Although there are some neurological disorders without definitive tests, complete medical history, diagnostic procedures and physical examinations help with the diagnoses of these disorders. The complexity of diagnosing these disorders lies in the fact that different neurological disorders sometimes present the same symptoms, according to Johns Hopkins Medicine.
Using diagnostic machines, images created expose details on the neurological disorders, affecting either the central nervous system or the peripheral nervous system. The central nervous system controls movement, speech, thought, behavior and vision. Even though X-ray imagery exists, doctors create better images using modern machines, such as CT scans, magnetic resonance imaging, arteriograms and ultrasounds, states Johns Hopkins Medicine.
CT scans combine X-ray technology with computer-generated imagery, which develops images of the bones, fat, muscles and organs. MRIs utilize computer imaging, magnets and radio frequencies, producing organ and structure images. Arteriograms yield X-ray images of blood vessels constricting and narrowing. Ultrasounds use sound waves for creating images of organs, tissues and blood vessels, and neurosonography uses sound waves for diagnosing blood flow during stroke episodes, says Johns Hopkins Medicine.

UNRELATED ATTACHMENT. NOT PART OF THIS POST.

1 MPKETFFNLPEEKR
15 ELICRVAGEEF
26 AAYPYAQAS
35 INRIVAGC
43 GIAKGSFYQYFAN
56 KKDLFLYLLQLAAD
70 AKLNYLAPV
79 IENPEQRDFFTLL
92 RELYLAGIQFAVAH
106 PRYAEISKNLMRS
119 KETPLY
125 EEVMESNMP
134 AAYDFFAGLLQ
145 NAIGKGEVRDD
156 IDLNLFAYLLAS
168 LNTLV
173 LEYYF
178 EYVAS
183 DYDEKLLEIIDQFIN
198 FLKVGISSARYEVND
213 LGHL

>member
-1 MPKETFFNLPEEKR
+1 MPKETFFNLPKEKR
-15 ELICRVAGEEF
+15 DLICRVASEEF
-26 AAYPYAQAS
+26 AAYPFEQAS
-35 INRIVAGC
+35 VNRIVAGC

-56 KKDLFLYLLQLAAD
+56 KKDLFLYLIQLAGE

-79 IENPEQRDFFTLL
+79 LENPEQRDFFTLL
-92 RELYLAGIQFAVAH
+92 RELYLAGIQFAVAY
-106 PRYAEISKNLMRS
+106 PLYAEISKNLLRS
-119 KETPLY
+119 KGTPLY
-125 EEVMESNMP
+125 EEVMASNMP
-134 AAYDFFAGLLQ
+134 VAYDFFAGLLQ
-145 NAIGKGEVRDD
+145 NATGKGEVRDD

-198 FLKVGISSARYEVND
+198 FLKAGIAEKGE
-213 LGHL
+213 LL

Electrodes record the brain’s electrical activity while a patient undergoes an electroencephalogram. Electromyography and nerve conduction velocity tests record muscle responses, as well as evoked potentials, states Johns Hopkins Medicine.